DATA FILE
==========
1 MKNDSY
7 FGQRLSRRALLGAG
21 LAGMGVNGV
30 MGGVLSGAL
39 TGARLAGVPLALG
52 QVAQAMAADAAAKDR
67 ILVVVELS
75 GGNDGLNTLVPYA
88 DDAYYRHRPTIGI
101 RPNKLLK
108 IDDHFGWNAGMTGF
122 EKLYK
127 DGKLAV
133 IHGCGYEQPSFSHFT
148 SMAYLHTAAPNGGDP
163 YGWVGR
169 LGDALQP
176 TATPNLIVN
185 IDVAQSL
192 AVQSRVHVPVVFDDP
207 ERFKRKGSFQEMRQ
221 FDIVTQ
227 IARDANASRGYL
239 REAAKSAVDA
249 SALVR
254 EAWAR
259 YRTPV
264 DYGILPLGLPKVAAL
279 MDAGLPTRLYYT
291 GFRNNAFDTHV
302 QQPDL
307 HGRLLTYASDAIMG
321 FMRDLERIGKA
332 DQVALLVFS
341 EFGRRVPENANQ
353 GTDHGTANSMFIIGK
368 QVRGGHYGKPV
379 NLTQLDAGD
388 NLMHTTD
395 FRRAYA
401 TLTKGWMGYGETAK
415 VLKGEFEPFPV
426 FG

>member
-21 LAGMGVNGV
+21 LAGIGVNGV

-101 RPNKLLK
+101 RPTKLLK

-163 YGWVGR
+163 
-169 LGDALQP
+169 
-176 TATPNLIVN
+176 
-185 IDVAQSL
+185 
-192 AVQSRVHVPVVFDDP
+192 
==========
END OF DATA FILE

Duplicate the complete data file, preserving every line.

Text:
1 MKNDSY
7 FGQRLSRRALLGAG
21 LAGMGVNGV
30 MGGVLSGAL
39 TGARLAGVPLALG
52 QVAQAMAADAAAKDR
67 ILVVVELS
75 GGNDGLNTLVPYA
88 DDAYYRHRPTIGI
101 RPNKLLK
108 IDDHFGWNAGMTGF
122 EKLYK
127 DGKLAV
133 IHGCGYEQPSFSHFT
148 SMAYLHTAAPNGGDP
163 YGWVGR
169 LGDALQP
176 TATPNLIVN
185 IDVAQSL
192 AVQSRVHVPVVFDDP
207 ERFKRKGSFQEMRQ
221 FDIVTQ
227 IARDANASRGYL
239 REAAKSAVDA
249 SALVR
254 EAWAR
259 YRTPV
264 DYGILPLGLPKVAAL
279 MDAGLPTRLYYT
291 GFRNNAFDTHV
302 QQPDL
307 HGRLLTYASDAIMG
321 FMRDLERIGKA
332 DQVALLVFS
341 EFGRRVPENANQ
353 GTDHGTANSMFIIGK
368 QVRGGHYGKPV
379 NLTQLDAGD
388 NLMHTTD
395 FRRAYA
401 TLTKGWMGYGETAK
415 VLKGEFEPFPV
426 FG

>member
-21 LAGMGVNGV
+21 LAGIGVNGV

-101 RPNKLLK
+101 RPTKLLK

-163 YGWVGR
+163 
-169 LGDALQP
+169 
-176 TATPNLIVN
+176 
-185 IDVAQSL
+185 
-192 AVQSRVHVPVVFDDP
+192 